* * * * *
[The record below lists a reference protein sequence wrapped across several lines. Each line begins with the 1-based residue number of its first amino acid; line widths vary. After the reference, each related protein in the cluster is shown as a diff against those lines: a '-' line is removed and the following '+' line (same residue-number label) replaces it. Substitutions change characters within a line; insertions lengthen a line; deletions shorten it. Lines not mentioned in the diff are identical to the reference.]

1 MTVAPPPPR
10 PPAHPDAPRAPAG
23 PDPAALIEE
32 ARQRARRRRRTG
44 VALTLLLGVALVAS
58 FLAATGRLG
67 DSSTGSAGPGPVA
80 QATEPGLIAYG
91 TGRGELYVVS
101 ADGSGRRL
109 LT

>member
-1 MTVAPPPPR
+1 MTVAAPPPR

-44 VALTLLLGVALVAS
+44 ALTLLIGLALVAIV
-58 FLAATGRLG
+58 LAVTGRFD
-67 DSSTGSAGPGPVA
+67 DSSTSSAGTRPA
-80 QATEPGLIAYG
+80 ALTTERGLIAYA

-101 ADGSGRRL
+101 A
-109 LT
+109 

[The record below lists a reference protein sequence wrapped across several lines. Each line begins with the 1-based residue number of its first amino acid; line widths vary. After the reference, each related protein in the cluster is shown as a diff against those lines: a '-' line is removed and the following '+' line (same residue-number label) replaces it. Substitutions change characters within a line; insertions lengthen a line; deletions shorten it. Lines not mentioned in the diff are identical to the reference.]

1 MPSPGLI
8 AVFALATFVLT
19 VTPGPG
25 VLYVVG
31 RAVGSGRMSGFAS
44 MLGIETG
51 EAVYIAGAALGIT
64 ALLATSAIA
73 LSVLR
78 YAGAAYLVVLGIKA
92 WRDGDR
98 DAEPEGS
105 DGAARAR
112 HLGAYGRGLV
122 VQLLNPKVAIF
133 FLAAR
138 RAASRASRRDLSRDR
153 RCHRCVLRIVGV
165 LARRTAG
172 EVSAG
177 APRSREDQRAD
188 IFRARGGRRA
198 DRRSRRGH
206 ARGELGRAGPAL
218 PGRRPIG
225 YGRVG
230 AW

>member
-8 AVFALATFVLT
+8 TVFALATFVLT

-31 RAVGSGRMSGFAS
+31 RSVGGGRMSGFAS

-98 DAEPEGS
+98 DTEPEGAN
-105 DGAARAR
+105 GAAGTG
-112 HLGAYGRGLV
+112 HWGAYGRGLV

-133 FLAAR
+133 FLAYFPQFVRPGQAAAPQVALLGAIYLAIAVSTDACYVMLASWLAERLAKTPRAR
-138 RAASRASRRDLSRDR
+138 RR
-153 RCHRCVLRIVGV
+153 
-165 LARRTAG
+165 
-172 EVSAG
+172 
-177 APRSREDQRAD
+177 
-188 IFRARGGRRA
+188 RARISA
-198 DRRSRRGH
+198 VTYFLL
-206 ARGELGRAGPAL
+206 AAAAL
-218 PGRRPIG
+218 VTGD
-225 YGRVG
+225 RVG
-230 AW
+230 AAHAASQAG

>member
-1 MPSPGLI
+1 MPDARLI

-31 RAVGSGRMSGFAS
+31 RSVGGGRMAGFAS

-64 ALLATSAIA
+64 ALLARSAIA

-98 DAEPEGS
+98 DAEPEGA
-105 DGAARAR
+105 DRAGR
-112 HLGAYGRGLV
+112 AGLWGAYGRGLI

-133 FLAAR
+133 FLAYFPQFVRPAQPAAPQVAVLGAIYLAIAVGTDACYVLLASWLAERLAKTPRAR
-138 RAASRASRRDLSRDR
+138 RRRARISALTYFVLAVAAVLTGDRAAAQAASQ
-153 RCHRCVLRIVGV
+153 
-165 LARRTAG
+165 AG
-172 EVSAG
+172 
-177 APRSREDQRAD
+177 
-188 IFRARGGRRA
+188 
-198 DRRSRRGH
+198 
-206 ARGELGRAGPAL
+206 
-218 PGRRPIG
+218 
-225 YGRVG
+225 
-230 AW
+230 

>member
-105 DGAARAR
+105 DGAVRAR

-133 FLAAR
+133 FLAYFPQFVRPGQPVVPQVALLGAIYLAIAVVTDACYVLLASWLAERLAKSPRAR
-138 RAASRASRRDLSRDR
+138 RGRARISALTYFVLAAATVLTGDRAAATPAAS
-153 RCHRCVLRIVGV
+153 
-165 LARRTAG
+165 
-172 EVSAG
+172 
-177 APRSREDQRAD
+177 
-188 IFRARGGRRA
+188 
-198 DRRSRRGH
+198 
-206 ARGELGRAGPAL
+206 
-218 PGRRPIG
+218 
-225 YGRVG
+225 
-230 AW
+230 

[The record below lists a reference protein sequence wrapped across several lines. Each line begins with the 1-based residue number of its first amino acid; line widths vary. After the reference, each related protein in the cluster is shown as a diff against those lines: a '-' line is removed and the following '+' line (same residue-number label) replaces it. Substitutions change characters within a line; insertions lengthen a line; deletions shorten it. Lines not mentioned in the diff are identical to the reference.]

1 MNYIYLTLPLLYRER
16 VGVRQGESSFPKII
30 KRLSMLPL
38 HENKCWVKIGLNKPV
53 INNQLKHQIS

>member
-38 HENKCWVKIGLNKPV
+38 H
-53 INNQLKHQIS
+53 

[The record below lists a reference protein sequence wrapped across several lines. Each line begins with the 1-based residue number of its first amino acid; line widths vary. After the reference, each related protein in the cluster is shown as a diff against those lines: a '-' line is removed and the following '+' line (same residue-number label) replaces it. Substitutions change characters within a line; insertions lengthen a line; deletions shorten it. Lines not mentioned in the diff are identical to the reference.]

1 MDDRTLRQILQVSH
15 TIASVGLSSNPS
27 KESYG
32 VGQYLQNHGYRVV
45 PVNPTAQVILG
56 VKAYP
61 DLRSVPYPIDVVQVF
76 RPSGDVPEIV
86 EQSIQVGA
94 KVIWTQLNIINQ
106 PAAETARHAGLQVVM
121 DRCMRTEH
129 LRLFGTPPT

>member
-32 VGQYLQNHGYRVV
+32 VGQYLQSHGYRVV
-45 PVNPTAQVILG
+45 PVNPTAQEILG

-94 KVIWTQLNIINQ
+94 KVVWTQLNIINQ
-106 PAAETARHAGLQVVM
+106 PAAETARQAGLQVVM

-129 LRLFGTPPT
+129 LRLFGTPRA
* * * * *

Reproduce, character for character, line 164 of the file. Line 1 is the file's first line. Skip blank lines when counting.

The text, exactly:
-53 INNQLKHQIS